I wonder where you're reading this. On your tablet on your way to work? Sitting with a glass of wine in the warmth of your home? In a café on the corner? Wherever it is, I would imagine most of you will be glancing at it in a position of comfort, with all mod cons around you, warm and well-fed, just as I am while writing it.
Before you get the wrong idea, this is not a call for the abandonment of rubbers in favour of uninhibited sex. It's an attempt to place condoms in the context of a world where sexually transmitted infections (STIs) are out to get us at every turn.
It's no secret that I'm a supporter of better education regarding the safety of people with an undetectable viral load. I've had many reactions to that stance and almost all were supportive. I'm not alone in this; many serious voices have been lobbying for a better understanding of the word "undetectable." However, a significant minority both misunderstand and take offense at the message, claiming selfish motives to justify abandoning condoms for bareback sex. We're being accused of being in some HIV-positive clique, intent on converting others to our perversities.
Okay, look out folks, senior citizen out of control and about to rant!
To quote any queen on the Drag Race, I'm sick of being treated as a pariah (which the Oxford English Dictionary defines as: "a term of reproach or abuse: a worthless or contemptible person; a wretch, a cur."), officially!
It always seems pretty weak to begin an article with a disclaimer; as if you don't really believe in what you're writing. Well in this case, I genuinely don't know what to believe. My instinct says that governments who force people to do things are always a bad thing but I can't find a reasonable argument to defeat the premise of this post. Maybe readers can give me something more than a moral objection to the question posed here; maybe a moral objection is enough but the point is, I think we should at least talk about it.
Occasionally, everybody tingles, or has numb fingers or toes, or feels the nerve at the back of their leg twitch to give them shooting pain. They may be woken by restless legs that shudder without reason, or recoil if they touch something too hot or too cold, or conclude they've got a trapped nerve somewhere on their bodies. These are all perfectly normal but nothing prepares you for the effects of your nervous system going into major short-circuit mode!
I've been exchanging emails with Jamie for about 9 months now; at first not for any other reason than he has neuropathy and has got it bad. He has followed the same frustrating path that many people do when faced with burning feet and loss of sensation in toes. Each treatment is equally as ineffective as the last and like many of us he has ended up on opiates which have finally given him some relief.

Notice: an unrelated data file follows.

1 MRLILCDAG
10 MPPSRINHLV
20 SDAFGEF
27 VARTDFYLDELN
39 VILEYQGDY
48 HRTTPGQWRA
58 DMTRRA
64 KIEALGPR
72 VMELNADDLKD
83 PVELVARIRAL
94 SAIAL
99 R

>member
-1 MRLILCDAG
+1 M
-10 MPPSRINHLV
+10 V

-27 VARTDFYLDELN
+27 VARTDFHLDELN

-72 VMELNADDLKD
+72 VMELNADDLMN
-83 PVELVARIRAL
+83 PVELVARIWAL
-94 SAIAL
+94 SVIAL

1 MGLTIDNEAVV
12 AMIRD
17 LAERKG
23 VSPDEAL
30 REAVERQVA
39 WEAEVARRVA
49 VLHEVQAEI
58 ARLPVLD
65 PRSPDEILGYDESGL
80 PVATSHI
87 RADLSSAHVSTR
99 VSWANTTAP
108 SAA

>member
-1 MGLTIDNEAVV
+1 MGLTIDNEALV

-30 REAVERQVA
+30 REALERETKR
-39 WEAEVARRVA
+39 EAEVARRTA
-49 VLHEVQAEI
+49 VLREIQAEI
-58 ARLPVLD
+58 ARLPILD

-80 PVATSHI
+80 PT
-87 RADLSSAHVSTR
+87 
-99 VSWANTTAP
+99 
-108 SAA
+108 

However, this story has nothing to do with neuropathy and everything to do with the fact that he was a bug chaser and having chased the bug, has tracked it down and it chases him these days.
My last article was about people who find it very difficult to commit to others; no matter how much they care about them, they just can't get over that feeling that they're going to become someone's property and lose their sense of self. Those people rarely open up to the possibilities of a relationship.
However, there's another side to that same coin and that's the fear of being abandoned, neglected; left in the lurch and not being loved. It's called separation anxiety and it's equally painful and equally destructive to healthy relationships.
If you're living with HIV, you've already been through stuff; that's a given. You may have seen friends or lovers dying, or being seriously ill and recovering by the skin of their teeth to live on bearing the scars. You may also have had your own brushes with disaster, leading to a well-justified and experience-based fear of the unknown and the future. If you're lucky, you've found a partner along the way to share shit with; someone to lift you up when you're down, just as you do to them. If you're not so lucky, you may be living alone, hoping that a new relationship may turn up; or just getting along, grabbing moments when you can and getting through, happy enough but not looking for wedding bells on the horizon.
While most modern leaders base their careers on the Machiavellian quote that "It is better to be feared than loved," a handful of people throughout history prove by their lives and work that that doesn't necessarily have to be true. Gandhi, Martin Luther King, Mother Theresa are names that spring to mind but history may judge Nelson Mandela to be possibly the greatest of them all. His ability to unite a land on the edge of chaos and riddled with partisan hatred and division, after 27 years of imprisonment and personal humiliation, is nothing short of miraculous.